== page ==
One of our group members, the brilliant and prolific Brian Garfield, often regaled us with his Hollywood war stories, particularly about Death Wish, based on his book that became a giant franchise.

Our conversation was often light-hearted camaraderie, but embedded in our exchanges we often offered each other what in hindsight were some golden nuggets of insight and wisdom, the kind that clutches the memory for a lifetime, which brings me back to Rod Thorp. He was the kind of writer that sprang out of working class New York and truly understood the core idiom of that life, which spawned so many terrific fiction writers. He had taught writing and having worked at his father's detective agency he knew the grit and motives of the secret lives of criminals and dissemblers that gave his characters such heft and emotional truth.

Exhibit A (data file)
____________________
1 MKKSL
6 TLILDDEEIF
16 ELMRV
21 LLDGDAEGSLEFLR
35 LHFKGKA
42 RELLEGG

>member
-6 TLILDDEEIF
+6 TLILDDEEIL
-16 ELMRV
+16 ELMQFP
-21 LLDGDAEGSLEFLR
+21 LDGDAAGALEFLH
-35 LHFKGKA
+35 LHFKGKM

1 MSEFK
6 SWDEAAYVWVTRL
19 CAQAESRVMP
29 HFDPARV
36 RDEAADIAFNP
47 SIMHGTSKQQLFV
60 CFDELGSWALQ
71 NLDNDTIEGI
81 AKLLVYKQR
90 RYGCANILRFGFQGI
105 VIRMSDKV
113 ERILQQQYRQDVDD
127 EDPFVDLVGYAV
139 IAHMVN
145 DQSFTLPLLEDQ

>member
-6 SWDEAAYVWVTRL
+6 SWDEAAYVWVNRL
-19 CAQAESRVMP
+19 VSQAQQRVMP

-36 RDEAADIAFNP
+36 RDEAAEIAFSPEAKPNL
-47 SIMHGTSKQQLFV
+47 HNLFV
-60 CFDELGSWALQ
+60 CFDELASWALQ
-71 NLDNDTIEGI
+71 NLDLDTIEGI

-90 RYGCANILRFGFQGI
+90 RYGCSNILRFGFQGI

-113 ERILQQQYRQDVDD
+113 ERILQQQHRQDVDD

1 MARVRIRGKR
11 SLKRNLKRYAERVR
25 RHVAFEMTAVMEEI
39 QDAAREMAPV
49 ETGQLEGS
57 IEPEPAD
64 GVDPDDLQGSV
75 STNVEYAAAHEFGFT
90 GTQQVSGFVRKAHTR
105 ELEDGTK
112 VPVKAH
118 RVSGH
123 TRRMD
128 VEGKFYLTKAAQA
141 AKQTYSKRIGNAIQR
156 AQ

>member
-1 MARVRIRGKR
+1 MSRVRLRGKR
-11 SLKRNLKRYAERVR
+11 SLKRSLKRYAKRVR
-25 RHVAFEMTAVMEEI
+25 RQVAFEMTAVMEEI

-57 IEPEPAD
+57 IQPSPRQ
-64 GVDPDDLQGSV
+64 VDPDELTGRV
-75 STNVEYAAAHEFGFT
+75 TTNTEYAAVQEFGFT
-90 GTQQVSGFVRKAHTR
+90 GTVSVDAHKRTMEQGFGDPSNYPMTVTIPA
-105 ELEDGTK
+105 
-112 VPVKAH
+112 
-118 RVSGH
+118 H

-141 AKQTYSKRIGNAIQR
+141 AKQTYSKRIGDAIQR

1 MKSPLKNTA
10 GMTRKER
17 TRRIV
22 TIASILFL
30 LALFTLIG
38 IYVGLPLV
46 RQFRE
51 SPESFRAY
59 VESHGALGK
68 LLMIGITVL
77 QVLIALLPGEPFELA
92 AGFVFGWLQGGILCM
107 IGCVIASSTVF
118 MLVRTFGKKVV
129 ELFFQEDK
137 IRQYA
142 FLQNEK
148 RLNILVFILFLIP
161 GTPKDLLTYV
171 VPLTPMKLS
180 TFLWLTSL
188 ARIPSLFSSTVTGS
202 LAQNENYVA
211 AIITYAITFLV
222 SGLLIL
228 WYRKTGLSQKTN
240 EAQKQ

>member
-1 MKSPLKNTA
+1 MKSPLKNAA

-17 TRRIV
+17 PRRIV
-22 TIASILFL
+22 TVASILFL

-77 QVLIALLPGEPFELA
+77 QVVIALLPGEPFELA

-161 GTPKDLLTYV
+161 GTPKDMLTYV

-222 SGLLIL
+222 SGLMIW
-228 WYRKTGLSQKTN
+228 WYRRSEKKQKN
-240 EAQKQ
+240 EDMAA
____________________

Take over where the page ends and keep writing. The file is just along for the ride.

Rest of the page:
Rod's answer to that question posed at the beginning of this essay about endings was this: "If I knew the ending in advance I wouldn't be interested in writing that novel."

For me, as it might have been for others around the table, he had hit the nail on the head. I, too, could never stick with a long work of the imagination if I knew the surefire ending in advance.

This in no way is meant to be critical of novelists who outline carefully and follow a template to construct their story and proceed to a pre-arranged goal line ending. I'm sure many good novels are turned out using that method.